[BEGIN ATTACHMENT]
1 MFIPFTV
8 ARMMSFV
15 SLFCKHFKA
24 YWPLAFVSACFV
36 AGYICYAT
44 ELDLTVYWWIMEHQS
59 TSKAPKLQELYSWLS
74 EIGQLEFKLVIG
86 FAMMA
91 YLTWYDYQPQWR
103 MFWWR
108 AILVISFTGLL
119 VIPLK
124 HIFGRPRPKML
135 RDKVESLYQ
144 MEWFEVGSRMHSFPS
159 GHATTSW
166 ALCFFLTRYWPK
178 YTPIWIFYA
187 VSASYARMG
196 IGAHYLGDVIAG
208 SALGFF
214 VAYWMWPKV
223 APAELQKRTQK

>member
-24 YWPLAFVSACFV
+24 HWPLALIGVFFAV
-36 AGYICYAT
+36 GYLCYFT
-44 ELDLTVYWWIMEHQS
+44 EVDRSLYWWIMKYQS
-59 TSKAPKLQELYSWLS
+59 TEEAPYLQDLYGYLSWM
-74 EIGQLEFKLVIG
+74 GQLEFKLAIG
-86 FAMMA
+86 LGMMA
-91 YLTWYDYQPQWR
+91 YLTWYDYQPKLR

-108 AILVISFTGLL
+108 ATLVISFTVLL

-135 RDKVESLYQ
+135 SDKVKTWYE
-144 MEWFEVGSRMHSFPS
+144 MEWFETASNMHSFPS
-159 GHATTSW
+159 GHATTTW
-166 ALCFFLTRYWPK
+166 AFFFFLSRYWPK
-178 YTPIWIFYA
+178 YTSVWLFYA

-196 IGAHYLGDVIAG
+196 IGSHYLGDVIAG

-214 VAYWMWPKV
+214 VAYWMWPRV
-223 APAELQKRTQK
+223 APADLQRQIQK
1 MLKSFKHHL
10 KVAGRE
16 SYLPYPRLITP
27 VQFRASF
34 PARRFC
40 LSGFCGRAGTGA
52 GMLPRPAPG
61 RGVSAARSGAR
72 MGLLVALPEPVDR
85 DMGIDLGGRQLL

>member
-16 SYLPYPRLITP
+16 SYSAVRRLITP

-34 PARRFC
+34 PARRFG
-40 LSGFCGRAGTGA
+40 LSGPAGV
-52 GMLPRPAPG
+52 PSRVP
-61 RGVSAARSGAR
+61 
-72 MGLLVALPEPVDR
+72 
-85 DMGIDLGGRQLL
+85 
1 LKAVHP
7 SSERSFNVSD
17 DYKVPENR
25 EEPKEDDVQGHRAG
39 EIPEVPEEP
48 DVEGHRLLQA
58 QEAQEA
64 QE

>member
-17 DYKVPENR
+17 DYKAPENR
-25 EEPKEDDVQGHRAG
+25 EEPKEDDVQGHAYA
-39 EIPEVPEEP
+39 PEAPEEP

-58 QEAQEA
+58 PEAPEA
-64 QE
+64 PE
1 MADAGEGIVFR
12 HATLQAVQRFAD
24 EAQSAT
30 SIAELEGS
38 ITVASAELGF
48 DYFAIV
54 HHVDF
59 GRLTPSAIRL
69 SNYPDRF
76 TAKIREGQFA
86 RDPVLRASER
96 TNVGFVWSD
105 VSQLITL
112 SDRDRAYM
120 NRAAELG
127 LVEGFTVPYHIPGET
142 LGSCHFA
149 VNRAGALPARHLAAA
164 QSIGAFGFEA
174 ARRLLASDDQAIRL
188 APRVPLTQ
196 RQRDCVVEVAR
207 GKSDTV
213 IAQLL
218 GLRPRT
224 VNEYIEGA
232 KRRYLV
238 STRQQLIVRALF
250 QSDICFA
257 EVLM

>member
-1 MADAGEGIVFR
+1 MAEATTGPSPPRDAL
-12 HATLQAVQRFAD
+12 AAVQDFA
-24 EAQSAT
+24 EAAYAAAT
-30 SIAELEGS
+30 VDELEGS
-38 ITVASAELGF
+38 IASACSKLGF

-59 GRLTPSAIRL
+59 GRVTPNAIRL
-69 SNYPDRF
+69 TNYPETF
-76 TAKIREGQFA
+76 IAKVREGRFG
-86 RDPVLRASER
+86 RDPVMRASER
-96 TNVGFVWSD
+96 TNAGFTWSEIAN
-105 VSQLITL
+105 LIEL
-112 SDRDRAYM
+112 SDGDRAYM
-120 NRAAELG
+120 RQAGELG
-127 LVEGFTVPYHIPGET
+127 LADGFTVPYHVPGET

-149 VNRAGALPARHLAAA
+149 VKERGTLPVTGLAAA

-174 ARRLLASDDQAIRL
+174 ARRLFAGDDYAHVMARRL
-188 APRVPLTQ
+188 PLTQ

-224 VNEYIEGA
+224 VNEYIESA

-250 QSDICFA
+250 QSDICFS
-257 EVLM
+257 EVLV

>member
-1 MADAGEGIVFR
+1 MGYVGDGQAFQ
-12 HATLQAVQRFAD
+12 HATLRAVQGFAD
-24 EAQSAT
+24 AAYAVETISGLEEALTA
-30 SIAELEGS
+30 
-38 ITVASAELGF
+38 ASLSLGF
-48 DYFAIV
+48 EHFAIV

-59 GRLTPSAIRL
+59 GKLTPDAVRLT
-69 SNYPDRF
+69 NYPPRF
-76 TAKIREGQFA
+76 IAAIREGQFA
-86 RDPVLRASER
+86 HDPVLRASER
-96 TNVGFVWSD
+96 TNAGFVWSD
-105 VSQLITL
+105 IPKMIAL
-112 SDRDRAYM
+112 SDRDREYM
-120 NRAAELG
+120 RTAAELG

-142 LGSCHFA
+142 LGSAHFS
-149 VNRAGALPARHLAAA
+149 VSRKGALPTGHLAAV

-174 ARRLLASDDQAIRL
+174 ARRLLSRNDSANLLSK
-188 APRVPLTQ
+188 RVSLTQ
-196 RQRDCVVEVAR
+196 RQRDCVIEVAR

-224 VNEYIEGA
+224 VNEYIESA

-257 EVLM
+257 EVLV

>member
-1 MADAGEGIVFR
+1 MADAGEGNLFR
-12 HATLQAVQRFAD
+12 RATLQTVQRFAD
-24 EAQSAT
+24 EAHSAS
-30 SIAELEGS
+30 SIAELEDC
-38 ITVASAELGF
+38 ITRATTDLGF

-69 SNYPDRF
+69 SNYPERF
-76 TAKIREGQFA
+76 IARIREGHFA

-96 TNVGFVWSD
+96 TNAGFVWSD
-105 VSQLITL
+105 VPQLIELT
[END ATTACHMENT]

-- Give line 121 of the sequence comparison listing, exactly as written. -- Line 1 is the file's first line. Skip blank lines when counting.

174 ARRLLASDDQAIRL